Rachel Rogers was employed as a sales associate at the Lululemon store in Peachtree Corners, Ga., for five years. But after the same group of looters attacked the store for the fourth or fifth time, making off with thousands of dollars in merchandise, she called 911.
Assistant Manager Jennifer Ferguson described the scene. “All of a sudden we see some gentlemen run into the store in masks and hoodies,” Ferguson said, “They swiped until they couldn’t hold any more product and ran out the door.”
But a week later, Rogers was fired. She had apparently run afoul of a company policy that had a “zero tolerance” for calling 911.
Certainly one can understand a company directing employees not to interfere in a looting incident. But Rogers was fired for disobeying a company policy that prevented her from calling the police to the scene. As it was, the same group of thieves hit another Lululemon store in the area the next day and were caught.
The “no 911 call” policy was initiated to protect the company, said Ferguson.
“We are not supposed to get in the way. You kind of clear path for whatever they’re going to do,” Ferguson said, “And then, after it’s over, you scan a QR code. And that’s that. We’ve been told not to put it in any notes, because that might scare other people. We’re not supposed to call the police, not really supposed to talk about it.”
Ferguson’s husband James described the fallout his wife and Ms. Rogers were subjected to.
So, this crew is in jail. Partly because of the courageous and brave actions of Jenn and the other employee.
This is where my blood begins to boil. These are two exemplary employees, both leaders and looking to advance within the company. And what was their reward? They were immediately terminated without mention of severance or any financial consideration. Then, as the two terminated employees compared notes on their zoom call experiences, it comes out that the Regional Manager for Lululemon openly questioned why they would call the police. Stating that it would “look bad for Lululemon to be the company calling the police”. Are you kidding me? These ladies are heroes of sorts. They did what we all HOPE we could do in a similar situation. They were brave and courageous and honest and good citizens.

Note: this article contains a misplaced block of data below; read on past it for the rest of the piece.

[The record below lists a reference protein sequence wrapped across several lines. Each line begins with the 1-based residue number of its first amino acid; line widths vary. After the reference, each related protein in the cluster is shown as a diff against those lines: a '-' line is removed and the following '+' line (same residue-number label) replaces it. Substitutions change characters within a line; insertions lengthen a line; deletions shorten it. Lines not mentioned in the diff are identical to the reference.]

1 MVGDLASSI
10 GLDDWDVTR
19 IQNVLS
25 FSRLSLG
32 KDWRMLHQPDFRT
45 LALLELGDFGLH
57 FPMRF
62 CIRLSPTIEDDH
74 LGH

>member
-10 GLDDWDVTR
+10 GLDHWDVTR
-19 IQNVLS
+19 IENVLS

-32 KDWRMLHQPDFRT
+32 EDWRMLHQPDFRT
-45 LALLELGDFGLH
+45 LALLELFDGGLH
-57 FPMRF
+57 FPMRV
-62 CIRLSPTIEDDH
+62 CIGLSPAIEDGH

Retail businesses have apparently decided to accept the huge losses in merchandise taken by organized gangs who have woken up to the fact that no one really wants to arrest and prosecute them. “Shoplifting” or felony theft are “victimless crimes,” we’re told.
We, the consumer, pay for these crimes through ever higher costs for merchandise and shopping in an unsafe environment.
Which brings me to my closing remarks. I do not and likely you do not want our area to end up like San Francisco or Portland, where retailers are pulling out of the cities due to theft and crime. Where citizens are afraid to go to certain areas because the police are not or will not be called. If we, citizens of the community, allow criminal activity to go unchecked, that is tacit approval for them to continue their ways. This is not what our country, state, or community are about. Law and Order must have a respected place and criminal activity must be punished. Furthermore, brave and courageous citizens and employees should be commended, not punished, for taking a stand.
The brazenness of these criminals is matched in intensity by the stupidity and fear of management. Metro Atlanta will become more and more like San Francisco and Portland — and all other major cities — because they refused to learn the lessons of big cities in the 1980s and ’90s.
“Broken windows” lead to a broken society.